The doctrine that statutes should be construed to avoid constitutional difficulties is not to be invoked on the basis of such sketchy references to possibility of unreasonable discrimination in tax laws. Moreover, in this case that doctrine, whose raison d'etre is precisely the elimination of (constitutional) difficulties, would lead to the creation of (possibly constitutional) difficulties. The construction contended for would give national banks an advantage over District of Columbia banking institutions other than national banks. These are concededly in competition with national banks in the District of Columbia, and might well have to be given the benefit of the same construction, or rather reconstruction, of the District of Columbia tax laws as that sought by appellant in order to avoid discrimination between two sets of directly competitive financial institutions operating in the same locality. See Hamilton National Bank v. District of Columbia, 85 U.S.App.D.C. 109, 176 F.2d 624, cert. denied, 338 U.S. 891, 70 S.Ct. 241, 94 L.Ed. 547 (1949).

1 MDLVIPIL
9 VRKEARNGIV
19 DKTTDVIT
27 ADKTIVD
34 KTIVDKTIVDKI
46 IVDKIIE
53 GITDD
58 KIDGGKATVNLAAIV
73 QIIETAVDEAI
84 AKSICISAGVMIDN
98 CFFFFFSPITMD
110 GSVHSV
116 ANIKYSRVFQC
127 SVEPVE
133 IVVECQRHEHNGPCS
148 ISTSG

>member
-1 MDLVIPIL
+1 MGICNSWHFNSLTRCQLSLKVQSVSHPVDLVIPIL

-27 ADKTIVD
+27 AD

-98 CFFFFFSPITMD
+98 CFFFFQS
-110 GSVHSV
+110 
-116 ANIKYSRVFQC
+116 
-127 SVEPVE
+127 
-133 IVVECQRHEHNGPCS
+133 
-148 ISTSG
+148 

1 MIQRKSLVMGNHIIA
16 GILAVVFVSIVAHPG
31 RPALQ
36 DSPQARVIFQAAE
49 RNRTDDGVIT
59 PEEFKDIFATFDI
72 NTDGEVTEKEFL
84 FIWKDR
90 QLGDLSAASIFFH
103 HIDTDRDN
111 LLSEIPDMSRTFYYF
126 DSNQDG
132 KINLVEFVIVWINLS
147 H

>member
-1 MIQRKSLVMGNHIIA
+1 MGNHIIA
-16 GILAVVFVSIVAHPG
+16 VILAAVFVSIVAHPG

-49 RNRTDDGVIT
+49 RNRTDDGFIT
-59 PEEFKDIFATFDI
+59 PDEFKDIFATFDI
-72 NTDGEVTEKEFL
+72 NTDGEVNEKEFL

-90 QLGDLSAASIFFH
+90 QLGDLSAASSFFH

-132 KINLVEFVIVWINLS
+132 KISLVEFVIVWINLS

And so we end with the comment noted at the beginning. Appellant may well have a problem. The District of Columbia Code lays a gross earnings tax on a limited class of companies: banks; and conventional public utilities, such as the telephone, gas and electric power companies. The conventional utilities do not have the same kind of direct competition, and they are entitled to rates and gross revenues sufficient to cover all elements of cost of utility service, including gross earnings taxes, and in addition a fair net return after taxes. See D. C. Transit System, Inc. v. Washington Metropolitan Area Transit Commission, 121 U.S.App.D.C. ___, 350 F.2d 753, decided April 8, 1965. Appellant may wish to present evidence that national banks in the District of Columbia are in an economic condition that differs markedly from that prevailing on July 1, 1902 (the date of enactment of 47 D.C.Code §§ 1701, 1703), and from that of the conventional utilities; that national banks are in more direct competition with other institutions and hence unable to increase their gross revenues to preserve their net margin in the same way as utilities; that indeed a major purpose of the Comptroller of the Currency in licensing new national banks has derived from the prospect that increased competition will reduce general interest rates to borrowers. Upon further reflection Congress may well agree that national banks in the District of Columbia, like all other national banks, should be protected from tax burdens when operating at a loss. That is a problem for the consideration of Congress rather than this court.